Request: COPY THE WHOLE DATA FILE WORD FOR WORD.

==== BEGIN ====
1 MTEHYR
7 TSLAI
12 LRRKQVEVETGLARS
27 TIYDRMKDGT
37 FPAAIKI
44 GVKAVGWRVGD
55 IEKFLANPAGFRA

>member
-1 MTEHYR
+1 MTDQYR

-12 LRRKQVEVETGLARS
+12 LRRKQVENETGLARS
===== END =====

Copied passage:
1 MTEHYR
7 TSLAI
12 LRRKQVEVETGLARS
27 TIYDRMKDGT
37 FPAAIKI
44 GVKAVGWRVGD
55 IEKFLANPAGFRA

>member
-1 MTEHYR
+1 MTDQYR

-12 LRRKQVEVETGLARS
+12 LRRKQVENETGLARS